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Updated 30 Sep 2020

How to grow revenue in a downturned economy

Our current economy, downturned as it is, has the potential to create both winners and losers. This is because the riskiest response to the uncertainties of an economic crisis is inaction. 

Greg Morris, 20 December 2017  Share  0 comments  Print

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A ‘business as usual’ mindset can sink any ship. The second riskiest? Uncoordinated or reckless action. What’s required, in my opinion, is identifying and leveraging the hidden but significant opportunities nestled within bad economic news.

There are two steps to this:

The first is to stabilise your business, protecting it from downside risk and ensuring that it has the liquidity (cash in the bank) it needs to survive the crisis. Then and only then, in the second step, look for ways to capitalise on the downturn in the longer term.

What the experts say 

Harvard Business Review notes: “A subset that deploys a specific combination of defensive and offensive moves has the highest probability of breaking away from the pack. These companies reduce costs selectively by focusing more on operational efficiency than their rivals do, even as they invest comprehensively in the future by spending on marketing, R&D, and new assets. Their multipronged strategy is the best antidote to a recession.” 

Related: Want to grow revenue in new markets? Think like a BOS

Step 1: Stabilise your business

The first step for a company to take in a challenging economic environment, especially one that could become more challenging to navigate, is to systematically assess its own vulnerabilities.

1. Simulating by business unit and at the broader company level, consider several downturn scenarios. Determine the ways in which each might affect your business, and carefully quantify the impact on each level.

Ask: how can we reduce our exposure in this instance? Once you know this, ensure that you have adequate cash flow and access to capital, to maintain a firm financial footing.

2. You can begin with aggressive moves to reduce costs and increase efficiency. But, while speed is important, so is a well-reasoned, logical and cautious plan. You don’t want to make cuts now that will hurt more than they help in the long term - by, for example, putting important future business opportunities at risk.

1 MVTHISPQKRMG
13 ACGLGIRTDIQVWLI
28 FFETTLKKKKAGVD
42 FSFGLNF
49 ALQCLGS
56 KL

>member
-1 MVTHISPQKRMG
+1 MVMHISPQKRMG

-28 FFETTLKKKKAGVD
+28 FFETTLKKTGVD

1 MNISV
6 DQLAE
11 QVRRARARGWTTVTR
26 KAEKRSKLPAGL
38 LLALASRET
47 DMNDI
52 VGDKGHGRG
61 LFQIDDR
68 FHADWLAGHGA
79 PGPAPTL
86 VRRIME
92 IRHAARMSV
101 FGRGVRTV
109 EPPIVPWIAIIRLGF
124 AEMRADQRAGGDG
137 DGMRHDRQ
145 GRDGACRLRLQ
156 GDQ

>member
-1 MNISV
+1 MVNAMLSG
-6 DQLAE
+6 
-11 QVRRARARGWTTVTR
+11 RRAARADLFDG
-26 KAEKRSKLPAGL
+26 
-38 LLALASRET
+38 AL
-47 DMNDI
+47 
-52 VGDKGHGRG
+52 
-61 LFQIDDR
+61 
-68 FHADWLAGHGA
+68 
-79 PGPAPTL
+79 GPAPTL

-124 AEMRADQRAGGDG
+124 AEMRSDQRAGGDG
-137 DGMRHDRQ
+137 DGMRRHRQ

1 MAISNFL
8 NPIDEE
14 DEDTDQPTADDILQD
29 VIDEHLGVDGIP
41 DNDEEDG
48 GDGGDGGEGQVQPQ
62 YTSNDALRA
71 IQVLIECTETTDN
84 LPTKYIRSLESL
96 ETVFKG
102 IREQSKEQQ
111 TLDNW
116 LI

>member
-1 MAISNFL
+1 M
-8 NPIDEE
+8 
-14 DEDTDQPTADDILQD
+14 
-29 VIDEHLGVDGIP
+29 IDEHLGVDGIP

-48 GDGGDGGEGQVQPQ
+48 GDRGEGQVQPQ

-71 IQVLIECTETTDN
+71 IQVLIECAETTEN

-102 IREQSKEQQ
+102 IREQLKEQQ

3. Keep in mind that reducing costs increases profitability, but only if sales price and number of sales maintain. If cost reductions yield reduced quality when it comes to company products, you may be forced to reduce price to maintain the same level of sales. This can wipe out any potential gains and result in a net loss.

4. You can rethink your product mix and pricing strategies in response to evolving customer needs. This may mean commanding higher prices through successful branding. Examples of such success are firms like Coca-Cola and Sony. These companies have established identities that enable them to command significantly higher prices than competitors, while simultaneously increasing market share and maintaining premium status even in economic downturns.

5. You can divest non-core businesses, selling off peripheral (or poorly performing) operations. 

Here’s a tip: Don’t wait for ‘better times’, in the hope of securing a price that matches those of recent years, when the economy was buoyant. If the business isn’t critical to your activities and it increases your exposure, divest it immediately.

Related: 5 Strategic steps to help you double your revenue next year

Step 2: Invest for the future 

1. You can pursue opportunistic and transformative mergers and acquisitions (M&A). For companies that are relatively strong strategically and financially, recessions present rare opportunities to improve their competitive position. According toHarvard Business Review, “Companies that acquire in bad times as well as in good outperform boom-time buyers over the long run.” 

The most important objective of M&A in any economic environment is to help execute a company's strategy. In a downturn, that strategy will almost certainly focus on strengthening the core business. No company can hope to survive a downturn without a strong core, and M&A can be a valuable tool for reinforcing it. 

2. You can rethink your business models. One issue that many businesses face is the fact that they have rigid or outdated business models. The continual stream of innovation in technology and media has provided a constantly changing business landscape, and the traditional publishing industry provides a relevant case in point.

3. Be different. Stand out. Market your products or services in a new way. Google Jordan’s Furniture, a furniture retailer that sells more furniture per square foot than any other furniture store in the USA. They transformed a family-owned business into a multi-million-dollar corporation – now owned by Warren Buffett – using "shoppertainment". Their flagship store has an IMAX 3D theatre for bored kids, a re-creation of Bourbon Street in New Orleans for adults, and other fun experiences for people of all ages. 

In short, companies that can master the delicate balance between cutting costs to survive today and investing to grow tomorrow will, in my opinion, do well during and after a recession.

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About the author

Greg Morris

Greg Morris is the Chief Executive Officer of MICROmega Holdings Limited. Greg joined the group in 2000 and was appointed CEO in January 2011. Responsible for the day-to-day operations, management and corporate finance transactions of the Group, Greg holds a Bachelor of Accounting Honours Degree and is a qualified Chartered Accountant.

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